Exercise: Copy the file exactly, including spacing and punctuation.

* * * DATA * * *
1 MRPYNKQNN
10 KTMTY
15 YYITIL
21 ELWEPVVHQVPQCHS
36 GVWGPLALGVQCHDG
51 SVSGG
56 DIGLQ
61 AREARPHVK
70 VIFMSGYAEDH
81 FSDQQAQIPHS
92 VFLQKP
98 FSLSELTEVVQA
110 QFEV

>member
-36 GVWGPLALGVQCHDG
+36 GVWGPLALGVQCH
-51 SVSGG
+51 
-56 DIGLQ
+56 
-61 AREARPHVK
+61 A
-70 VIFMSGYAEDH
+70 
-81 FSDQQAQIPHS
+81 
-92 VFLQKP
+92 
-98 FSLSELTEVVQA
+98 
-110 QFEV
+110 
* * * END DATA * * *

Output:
1 MRPYNKQNN
10 KTMTY
15 YYITIL
21 ELWEPVVHQVPQCHS
36 GVWGPLALGVQCHDG
51 SVSGG
56 DIGLQ
61 AREARPHVK
70 VIFMSGYAEDH
81 FSDQQAQIPHS
92 VFLQKP
98 FSLSELTEVVQA
110 QFEV

>member
-36 GVWGPLALGVQCHDG
+36 GVWGPLALGVQCH
-51 SVSGG
+51 
-56 DIGLQ
+56 
-61 AREARPHVK
+61 A
-70 VIFMSGYAEDH
+70 
-81 FSDQQAQIPHS
+81 
-92 VFLQKP
+92 
-98 FSLSELTEVVQA
+98 
-110 QFEV
+110 